Port rationalization and the evolution of regional port systems: the case of Norway

This paper explores container port system evolution and port choice from the perspective of a regional or secondary (feeder and short sea) system. Theory predicts that large-scale container port systems tend towards concentration, rationalizing the number of ports, followed by deconcentration. By contrast, regional port systems remain under-researched. Such systems tend to retain their large number of small ports, as the alternative would be serving their long coastlines, small islands and sparse populations by long overland routes or not at all. Norway is a classic feeder and short sea market with a long coastline and dispersed population served by many small ports. The methodology utilizes concentration analysis and semi-structured interviews to explore if the Norwegian system conforms to theories of port concentration and port choice, including issues of regional port governance. Findings show that the Norwegian system demonstrates the same process of concentration and then deconcentration as major port ranges. However, its number of ports has not been rationalized, suggesting that such regional systems may indeed evolve differently to major port ranges. Nevertheless, ongoing discussion of reform in Norway towards regional port governance, similar to other European countries, may eventually result in such rationalization.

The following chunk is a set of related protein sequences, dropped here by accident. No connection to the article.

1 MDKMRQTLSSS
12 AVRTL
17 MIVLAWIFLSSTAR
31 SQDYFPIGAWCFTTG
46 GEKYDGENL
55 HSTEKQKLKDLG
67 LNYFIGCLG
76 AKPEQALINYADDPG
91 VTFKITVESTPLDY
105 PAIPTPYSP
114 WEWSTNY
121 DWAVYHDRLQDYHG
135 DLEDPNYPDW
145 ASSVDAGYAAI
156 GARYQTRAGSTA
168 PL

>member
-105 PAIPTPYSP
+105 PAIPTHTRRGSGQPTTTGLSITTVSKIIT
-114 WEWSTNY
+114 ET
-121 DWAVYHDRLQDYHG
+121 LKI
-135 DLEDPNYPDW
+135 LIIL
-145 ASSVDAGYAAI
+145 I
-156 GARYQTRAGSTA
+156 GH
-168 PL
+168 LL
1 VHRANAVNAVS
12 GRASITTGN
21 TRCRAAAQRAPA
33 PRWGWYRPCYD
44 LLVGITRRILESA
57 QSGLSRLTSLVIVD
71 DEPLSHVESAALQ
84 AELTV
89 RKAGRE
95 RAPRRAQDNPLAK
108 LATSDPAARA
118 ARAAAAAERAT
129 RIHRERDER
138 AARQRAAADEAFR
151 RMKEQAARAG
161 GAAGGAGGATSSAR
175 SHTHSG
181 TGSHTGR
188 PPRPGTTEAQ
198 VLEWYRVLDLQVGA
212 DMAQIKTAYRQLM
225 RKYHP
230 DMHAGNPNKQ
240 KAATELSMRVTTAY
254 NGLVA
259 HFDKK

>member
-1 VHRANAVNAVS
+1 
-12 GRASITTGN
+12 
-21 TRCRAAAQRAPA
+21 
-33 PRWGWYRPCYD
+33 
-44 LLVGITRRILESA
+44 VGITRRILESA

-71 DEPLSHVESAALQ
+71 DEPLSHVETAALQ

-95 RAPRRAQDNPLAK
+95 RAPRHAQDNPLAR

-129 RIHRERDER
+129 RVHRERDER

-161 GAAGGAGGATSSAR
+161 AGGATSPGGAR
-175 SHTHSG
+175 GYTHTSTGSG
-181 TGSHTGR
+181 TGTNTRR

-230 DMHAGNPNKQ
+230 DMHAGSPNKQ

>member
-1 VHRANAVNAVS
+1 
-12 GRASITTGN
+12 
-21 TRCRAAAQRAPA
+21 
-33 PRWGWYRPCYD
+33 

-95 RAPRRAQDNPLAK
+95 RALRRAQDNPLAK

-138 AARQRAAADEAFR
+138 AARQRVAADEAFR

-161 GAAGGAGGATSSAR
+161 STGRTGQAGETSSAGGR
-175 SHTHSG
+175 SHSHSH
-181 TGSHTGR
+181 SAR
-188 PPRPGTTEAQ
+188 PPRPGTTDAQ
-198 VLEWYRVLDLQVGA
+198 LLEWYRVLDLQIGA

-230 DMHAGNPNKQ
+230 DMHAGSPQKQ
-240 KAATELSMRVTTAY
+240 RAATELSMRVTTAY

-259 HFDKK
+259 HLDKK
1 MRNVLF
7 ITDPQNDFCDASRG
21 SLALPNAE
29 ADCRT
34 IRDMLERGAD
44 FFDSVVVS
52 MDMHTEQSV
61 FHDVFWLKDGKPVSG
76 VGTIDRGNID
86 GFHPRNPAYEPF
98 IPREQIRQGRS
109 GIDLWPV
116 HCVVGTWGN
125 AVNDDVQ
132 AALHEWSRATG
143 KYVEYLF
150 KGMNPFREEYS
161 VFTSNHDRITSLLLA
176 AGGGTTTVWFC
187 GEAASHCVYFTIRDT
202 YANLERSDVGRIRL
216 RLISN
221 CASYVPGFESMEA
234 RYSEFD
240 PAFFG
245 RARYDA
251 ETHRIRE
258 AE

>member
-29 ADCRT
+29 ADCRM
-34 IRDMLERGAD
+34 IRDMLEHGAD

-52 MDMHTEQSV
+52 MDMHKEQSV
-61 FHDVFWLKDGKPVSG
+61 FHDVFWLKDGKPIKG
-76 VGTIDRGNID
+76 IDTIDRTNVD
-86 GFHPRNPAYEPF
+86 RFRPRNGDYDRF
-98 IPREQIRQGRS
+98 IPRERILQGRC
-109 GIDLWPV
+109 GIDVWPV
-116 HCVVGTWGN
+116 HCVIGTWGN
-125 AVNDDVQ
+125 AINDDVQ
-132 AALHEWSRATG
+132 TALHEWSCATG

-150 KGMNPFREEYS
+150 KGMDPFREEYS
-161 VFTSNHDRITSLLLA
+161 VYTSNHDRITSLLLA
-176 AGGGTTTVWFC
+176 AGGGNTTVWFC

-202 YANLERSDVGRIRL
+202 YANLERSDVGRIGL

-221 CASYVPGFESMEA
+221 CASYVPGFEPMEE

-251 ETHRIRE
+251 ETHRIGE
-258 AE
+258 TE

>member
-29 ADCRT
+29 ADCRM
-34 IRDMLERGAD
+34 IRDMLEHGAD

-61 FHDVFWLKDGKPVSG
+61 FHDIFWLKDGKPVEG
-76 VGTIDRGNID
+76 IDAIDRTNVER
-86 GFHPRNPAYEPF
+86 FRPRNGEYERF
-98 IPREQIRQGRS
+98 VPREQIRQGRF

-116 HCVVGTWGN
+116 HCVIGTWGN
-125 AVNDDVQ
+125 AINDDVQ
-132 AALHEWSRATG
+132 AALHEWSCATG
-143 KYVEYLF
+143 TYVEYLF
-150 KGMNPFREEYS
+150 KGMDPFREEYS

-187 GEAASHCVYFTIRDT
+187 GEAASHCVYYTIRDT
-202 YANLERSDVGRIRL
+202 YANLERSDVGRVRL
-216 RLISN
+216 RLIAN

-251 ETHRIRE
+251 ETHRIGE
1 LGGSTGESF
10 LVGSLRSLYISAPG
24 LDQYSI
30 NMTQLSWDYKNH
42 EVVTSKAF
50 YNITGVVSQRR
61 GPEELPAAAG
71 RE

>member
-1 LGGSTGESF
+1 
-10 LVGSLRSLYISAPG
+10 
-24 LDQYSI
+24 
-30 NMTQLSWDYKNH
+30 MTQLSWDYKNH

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    • © 2019 Informa UK Limited, trading as Taylor & Francis Group. Abstract republished with permission of Taylor & Francis.
  • Authors:
    • Svindland, Morten
    • Monios, Jason
    • Hjelle, Harald M
  • Publication Date: 2019-7


  • English

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  • Accession Number: 01708223
  • Record Type: Publication
  • Files: TRIS
  • Created Date: May 29 2019 3:01PM